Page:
Like so many popular varietals, Malbec can trace its roots back to France, where it got its start a one of only six grapes permitted in the complex, luscious blend that is red Bordeaux. It was always kind of the odd grape out though, never achieving a starring role until it found a way to shine—in South America.
In 1956, wicked frost covered Bordeaux, killing some 75% of the crops. Most vineyards replanted without Malbec, but winemakers in Cahors, where Malbec is known as Côt Noir, were the exception. While Malbec acreage fell into a deep decline in France, Argentina took up the slack thanks to cuttings brought over in the mid-1800s.
Today, there are more than 50,000 acres of the grapes in Argentina, much of them in Mendoza, a region at the foothill of the Andes known for traditional wines with international appeal. You can find Malbec in other countries too, namely Chile, the United States, Northern Italy, New Zealand, South Africa, and even Israel, but it’s hard to argue with the plush, juicy wines wreathed in violet you get from Argentinian masters.
If You Like This…
Achaval-Ferrer Finca Bella Vista Malbec, 2013 – $115
Malbec is typically an affordable drink that’s tasty if occasionally dense, but there are some high-end bottles that showcase just how magnificently nuanced and utterly focused the wine can be. Achaval-Ferrer’s ‘Finca Bella Vista’ is one such bottle. AV isn’t a single vineyard but rather several old-vine sites scattered around Mendoza. Wines are nurtured to show beautifully while still expressing the best of their terroir. Low yields contribute to the comparatively lofty costs, but the perfect balance of typicity and complexity makes this purchase worth the price.
The perfect balance of typicity and complexity makes this purchase worth the price.
Wild strawberries and jammy blueberries dance with the more expected dose of dark plum, all of which slowly gives way to a faint but detectable thread of Asian five spice and chocolate. It’s dense, full of pleasantly angular acidity, and delicious with grilled meat.
Local: Achaval-Ferrer Mendoza Malbec, 2017 – $22
If you could look up Malbec in a wine dictionary and taste the result, this is what you’d experience. You get the same meticulous vineyard management and terroir-based wines you’ve recently (about three paragraphs ago) come to expect from Achaval-Ferrer, but the complexity has been dialed back in favor of fresher, subtler characteristics that create a wine that feels drinkable even on casual occasions and yet still special.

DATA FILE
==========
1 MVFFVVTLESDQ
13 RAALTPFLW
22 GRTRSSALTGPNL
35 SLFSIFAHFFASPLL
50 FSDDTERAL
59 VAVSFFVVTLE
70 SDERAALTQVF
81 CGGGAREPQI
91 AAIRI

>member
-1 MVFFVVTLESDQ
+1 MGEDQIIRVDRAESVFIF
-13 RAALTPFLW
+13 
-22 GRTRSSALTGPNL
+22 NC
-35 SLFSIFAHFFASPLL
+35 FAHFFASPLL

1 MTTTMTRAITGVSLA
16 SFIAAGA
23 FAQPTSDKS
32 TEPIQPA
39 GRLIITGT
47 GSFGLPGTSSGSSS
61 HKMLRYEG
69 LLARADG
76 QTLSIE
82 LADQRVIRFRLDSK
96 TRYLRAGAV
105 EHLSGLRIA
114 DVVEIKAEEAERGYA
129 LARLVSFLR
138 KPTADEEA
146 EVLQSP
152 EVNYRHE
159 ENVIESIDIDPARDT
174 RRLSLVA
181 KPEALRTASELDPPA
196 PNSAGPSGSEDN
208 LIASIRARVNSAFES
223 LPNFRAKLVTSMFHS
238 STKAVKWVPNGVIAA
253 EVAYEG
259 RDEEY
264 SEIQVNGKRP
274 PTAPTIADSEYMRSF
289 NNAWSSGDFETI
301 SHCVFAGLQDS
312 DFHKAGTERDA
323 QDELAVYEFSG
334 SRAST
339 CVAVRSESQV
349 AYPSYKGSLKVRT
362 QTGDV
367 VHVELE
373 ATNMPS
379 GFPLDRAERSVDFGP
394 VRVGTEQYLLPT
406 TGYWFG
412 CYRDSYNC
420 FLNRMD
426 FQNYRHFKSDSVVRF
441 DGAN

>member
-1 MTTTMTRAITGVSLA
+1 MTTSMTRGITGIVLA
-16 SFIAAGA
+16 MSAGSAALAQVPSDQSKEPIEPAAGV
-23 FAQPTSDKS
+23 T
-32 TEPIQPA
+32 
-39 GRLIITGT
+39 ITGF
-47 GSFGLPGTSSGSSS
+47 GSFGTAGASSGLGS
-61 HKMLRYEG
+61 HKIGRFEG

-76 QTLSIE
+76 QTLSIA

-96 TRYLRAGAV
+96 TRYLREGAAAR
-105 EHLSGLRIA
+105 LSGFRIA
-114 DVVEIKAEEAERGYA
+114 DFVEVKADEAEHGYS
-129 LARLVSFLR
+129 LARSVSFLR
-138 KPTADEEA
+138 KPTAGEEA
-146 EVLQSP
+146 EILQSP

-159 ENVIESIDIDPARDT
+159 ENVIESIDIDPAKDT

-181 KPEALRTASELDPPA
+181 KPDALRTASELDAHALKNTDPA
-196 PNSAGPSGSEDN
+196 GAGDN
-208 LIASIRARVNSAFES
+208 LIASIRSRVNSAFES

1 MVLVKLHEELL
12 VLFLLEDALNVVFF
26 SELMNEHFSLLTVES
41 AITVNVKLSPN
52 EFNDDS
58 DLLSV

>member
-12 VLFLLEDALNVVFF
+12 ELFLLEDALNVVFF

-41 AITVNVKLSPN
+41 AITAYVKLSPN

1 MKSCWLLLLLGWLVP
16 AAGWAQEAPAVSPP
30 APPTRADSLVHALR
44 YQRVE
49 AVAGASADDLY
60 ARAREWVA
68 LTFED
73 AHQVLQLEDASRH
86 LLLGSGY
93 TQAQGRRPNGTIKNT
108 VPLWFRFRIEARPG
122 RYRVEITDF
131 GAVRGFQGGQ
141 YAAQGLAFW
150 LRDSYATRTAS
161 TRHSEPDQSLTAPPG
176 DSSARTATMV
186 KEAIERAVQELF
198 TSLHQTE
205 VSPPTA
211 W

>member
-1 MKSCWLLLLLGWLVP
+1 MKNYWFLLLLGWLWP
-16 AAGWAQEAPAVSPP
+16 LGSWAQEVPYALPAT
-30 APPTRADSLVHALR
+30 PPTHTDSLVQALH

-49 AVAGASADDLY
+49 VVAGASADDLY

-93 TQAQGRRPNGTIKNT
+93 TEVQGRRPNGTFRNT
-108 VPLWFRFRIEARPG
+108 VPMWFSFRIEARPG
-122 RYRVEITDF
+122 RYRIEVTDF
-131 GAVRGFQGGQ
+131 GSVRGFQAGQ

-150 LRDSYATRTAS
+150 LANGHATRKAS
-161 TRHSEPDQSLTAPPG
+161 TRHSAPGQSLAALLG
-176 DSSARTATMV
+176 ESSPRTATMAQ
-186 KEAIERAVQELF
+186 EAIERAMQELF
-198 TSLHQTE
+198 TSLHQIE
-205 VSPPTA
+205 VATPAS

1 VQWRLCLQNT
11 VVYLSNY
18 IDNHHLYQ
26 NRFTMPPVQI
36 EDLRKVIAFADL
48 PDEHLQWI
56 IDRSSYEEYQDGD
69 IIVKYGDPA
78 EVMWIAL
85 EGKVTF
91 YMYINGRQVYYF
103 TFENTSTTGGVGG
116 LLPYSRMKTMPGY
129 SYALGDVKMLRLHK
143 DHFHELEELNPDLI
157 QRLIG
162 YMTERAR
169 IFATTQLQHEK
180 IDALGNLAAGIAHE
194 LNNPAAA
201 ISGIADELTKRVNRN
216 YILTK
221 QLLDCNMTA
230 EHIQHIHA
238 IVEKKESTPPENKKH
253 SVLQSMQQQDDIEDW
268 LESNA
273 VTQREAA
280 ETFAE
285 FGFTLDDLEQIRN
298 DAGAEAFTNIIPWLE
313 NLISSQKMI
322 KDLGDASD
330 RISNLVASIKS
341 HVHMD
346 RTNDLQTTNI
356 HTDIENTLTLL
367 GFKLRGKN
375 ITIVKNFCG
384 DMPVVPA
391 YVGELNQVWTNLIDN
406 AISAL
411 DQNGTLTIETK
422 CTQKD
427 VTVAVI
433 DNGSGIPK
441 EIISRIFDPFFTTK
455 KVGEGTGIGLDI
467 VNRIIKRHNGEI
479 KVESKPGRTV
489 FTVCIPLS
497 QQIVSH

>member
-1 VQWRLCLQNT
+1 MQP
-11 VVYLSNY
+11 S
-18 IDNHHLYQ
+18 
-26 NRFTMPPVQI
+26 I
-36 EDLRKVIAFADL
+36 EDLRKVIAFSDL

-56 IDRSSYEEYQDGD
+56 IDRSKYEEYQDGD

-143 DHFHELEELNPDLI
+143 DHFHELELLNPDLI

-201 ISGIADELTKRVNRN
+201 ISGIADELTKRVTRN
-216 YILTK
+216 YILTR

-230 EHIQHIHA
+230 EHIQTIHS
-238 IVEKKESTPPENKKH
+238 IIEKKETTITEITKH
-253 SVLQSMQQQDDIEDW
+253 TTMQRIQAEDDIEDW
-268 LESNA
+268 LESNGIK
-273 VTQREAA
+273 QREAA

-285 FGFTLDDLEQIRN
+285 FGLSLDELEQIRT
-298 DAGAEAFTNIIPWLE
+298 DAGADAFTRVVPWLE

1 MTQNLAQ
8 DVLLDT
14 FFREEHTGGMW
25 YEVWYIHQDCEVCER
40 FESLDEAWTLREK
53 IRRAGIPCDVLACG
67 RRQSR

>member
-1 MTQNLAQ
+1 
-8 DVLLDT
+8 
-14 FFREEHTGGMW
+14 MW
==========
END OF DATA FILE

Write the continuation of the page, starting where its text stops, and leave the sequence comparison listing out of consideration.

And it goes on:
[This wine] will doubtlessly appeal to Malbec fans and anyone who loves a fruit-forward wine with integrity.
Sip through a slew of purple fruit and crushed violet with a sprinkle of pepper and coffee grounds cut by bouncy acidity. It’s a full-bodied, juicy wine that lacks some of the heft of the Finca Bella Vista but will doubtlessly appeal to Malbec fans and anyone who loves a fruit-forward wine with integrity.
A Little Far-Flung: Savage Grace Wines Dineen Vineyard Cot, 2017 – $26
Savage Grace bills their wines as having global perspective and local flavors. Owner-winemaker Michael Savage started off in 2011 with a single bottling of Cabernet Franc but has since expanded his portfolio to include everything from Gruner Veltliner to Syrah to Cot, which is what they’re calling their Malbec—a throwback to Old World styling, for sure.
Expect a Malbec that’s more cool-climate Loire than hot and ripe Argentina.
And the wines carry a heavy Old World influence too, though Savage’s commitment to low-intervention winemaking lets the very New World terroir alter each grape in a natural but definitely noticeable way. Expect a Malbec that’s more cool-climate Loire than hot and ripe Argentina—hence the lighter, more herbaceous taste and aromas. It’s a surprise to sip this and find dried flowers and herbs and black pepper almost overshadowing the plum, but you’ll find the elegance and acidity in the background, delivering some familiarity when your taste buds have almost thrown up their hands in confusion.
If you like light and graceful Pinot Noirs, you’ll like adore this fun bottling from Savage Grace.
Out There: Chateau Lagrezette Chevaliers de Lagrezette Malbec, 2013 – $25
Heading back to France isn’t truly such an “out there” idea, but given the relative rarity of Malbec in the old country these days, it’s not necessarily the first place you’d look for an exciting bottle. That’s why it’s so important to slot in another look at what’s happening there, this time courtesy of Alain Dominique Perrin and his 500-year-old estate.
This is Malbec in Cahors, where it was born and where it shines again if you know where to find it.
This is Malbec in Cahors, where it was born and where it shines again if you know where to find it. Though technically a “second wine”, meaning it’s not quite as ooh-lah-lah as the winery’s grand vin, the Château Chevaliers Lagrézette Malbec is hardly a consolation prize. It’s structured and full of ripe, juicy fruit, though that will shift as the wine continues to age. The blend features 85% Malbec with 12% Merlot and 3% Tannat, a harmonious trio that work together to create a round, solid wine that’s heady in both color and aroma.
It’s got a light but persistent finish with grippy tannins that insist on being noticed. Elegance and tenacity—Malbec through and through.